The new metrics are of greater use “on the downside of a surge than on the upside,” said Andrew Pavia, a professor of pediatrics and infectious diseases at the University of Utah. “We need sensitive indicators to allow us to institute control measures when a new surge is beginning, not just to tell us when it is reasonable to stop them.”
Administration officials acknowledge the metrics are not perfect but believe they will sound alarms in time. Two senior administration officials said in a country as large and diverse as the United States, it remains difficult to get to a recommendation that makes sense for every state or county. In the end, they acknowledged, the new framework is a combination of science and judgment calls.
Figuring out when to reinstate prevention measures will require such judgment calls, the senior CDC adviser said. “When should you ask people to put on a mask? When should communities consider screening testing? When should schools think about test-to-stay programs? Those types of prevention measures are really hard to model” and there is no precise number, backed by evidence, indicating when you should implement each one, the adviser said. “That’s where I think policy came in and where judgment came in.”
Administration officials noted that even before they unveiled the new framework and withdrew masking guidance for much of the country, many people had stopped wearing face coverings. Studies have shown cloth masks do not offer sufficient protection, and mandates had not specified what types of masks people should be wearing.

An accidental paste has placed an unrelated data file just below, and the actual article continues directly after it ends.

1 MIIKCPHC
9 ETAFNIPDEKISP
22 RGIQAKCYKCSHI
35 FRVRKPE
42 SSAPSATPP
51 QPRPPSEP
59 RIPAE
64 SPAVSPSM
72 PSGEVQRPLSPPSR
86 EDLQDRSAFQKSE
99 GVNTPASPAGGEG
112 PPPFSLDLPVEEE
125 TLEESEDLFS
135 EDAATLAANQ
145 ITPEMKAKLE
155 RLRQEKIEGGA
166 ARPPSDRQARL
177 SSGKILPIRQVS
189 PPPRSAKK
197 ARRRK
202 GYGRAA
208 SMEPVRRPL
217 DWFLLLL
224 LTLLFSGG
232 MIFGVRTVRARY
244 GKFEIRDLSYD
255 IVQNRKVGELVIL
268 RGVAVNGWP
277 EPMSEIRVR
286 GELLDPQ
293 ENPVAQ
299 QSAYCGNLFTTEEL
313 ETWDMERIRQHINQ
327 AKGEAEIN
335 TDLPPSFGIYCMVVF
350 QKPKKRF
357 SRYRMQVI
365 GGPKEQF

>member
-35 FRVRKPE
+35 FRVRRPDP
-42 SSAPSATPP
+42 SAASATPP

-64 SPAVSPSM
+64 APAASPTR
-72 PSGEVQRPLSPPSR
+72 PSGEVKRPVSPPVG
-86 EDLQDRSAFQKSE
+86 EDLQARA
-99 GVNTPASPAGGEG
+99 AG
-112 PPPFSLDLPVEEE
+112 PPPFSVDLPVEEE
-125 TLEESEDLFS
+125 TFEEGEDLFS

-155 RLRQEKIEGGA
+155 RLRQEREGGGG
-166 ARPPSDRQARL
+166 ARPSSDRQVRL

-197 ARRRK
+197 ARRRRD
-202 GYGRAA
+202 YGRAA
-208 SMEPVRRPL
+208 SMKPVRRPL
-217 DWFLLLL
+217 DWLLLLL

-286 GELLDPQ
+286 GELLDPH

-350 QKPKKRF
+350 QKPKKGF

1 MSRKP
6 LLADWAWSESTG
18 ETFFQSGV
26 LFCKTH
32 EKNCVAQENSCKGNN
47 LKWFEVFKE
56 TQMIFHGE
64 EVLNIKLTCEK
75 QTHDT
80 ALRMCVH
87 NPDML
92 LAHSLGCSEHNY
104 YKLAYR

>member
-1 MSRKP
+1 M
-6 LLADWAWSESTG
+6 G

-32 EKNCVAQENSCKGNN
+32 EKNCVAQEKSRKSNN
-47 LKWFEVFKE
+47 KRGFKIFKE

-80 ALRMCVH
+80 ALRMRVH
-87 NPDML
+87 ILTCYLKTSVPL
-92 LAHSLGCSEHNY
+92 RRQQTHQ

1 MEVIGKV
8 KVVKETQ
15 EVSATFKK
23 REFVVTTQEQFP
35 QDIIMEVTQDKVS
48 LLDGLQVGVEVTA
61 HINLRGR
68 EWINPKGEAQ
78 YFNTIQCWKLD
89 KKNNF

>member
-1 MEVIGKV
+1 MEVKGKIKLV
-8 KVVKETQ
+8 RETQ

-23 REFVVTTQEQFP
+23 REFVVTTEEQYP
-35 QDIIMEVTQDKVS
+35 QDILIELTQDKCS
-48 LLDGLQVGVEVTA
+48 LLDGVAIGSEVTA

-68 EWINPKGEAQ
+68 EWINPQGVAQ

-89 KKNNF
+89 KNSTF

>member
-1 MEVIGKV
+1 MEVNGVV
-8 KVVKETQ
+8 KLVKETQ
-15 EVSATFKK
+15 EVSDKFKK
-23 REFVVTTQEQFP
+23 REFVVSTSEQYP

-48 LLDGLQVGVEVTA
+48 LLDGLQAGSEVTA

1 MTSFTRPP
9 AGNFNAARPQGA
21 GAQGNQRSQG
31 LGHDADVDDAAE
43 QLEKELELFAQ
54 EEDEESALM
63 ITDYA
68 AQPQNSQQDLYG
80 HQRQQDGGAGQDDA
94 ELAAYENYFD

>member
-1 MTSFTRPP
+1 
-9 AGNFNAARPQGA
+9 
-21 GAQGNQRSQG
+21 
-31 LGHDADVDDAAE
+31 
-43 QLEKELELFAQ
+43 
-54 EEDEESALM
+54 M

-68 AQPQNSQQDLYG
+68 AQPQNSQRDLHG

None of which is any consolation to Jacki and Ken Churchill, who fear for his survival. Ken, 52, has an immune deficiency that prevents his body from producing antibodies. The couple continue to order groceries online, avoid eating out and home-school their 14-year-old son. Mask mandates in their corner of Alaska, outside Anchorage, had afforded some peace of mind on Ken’s rare trips to doctor appointments. Not anymore.
“We’re just left to protect ourselves,” said Jacki, 51, a cardiac nurse who is preparing to fly to Maine to help care for a sick family member. She worries that if she should pick up an infection at an airport or on a plane, that could prove deadly for Ken. To plan for her journey, she plans to “scarf down pre-packed food” in the open spaces where dogs are walked during her long layovers. “We’re not trying to dampen anybody’s party,” Jacki said. “We’re just trying to live.”
Dan Keating contributed to this report.